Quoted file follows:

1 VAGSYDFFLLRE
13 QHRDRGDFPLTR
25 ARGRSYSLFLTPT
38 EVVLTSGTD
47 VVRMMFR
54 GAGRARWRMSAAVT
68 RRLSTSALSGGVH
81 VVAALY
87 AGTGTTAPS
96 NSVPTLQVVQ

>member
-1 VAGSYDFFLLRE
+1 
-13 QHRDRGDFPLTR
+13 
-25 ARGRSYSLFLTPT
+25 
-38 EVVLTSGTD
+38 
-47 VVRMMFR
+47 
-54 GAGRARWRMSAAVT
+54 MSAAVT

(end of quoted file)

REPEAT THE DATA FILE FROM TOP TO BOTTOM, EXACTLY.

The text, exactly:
1 VAGSYDFFLLRE
13 QHRDRGDFPLTR
25 ARGRSYSLFLTPT
38 EVVLTSGTD
47 VVRMMFR
54 GAGRARWRMSAAVT
68 RRLSTSALSGGVH
81 VVAALY
87 AGTGTTAPS
96 NSVPTLQVVQ

>member
-1 VAGSYDFFLLRE
+1 
-13 QHRDRGDFPLTR
+13 
-25 ARGRSYSLFLTPT
+25 
-38 EVVLTSGTD
+38 
-47 VVRMMFR
+47 
-54 GAGRARWRMSAAVT
+54 MSAAVT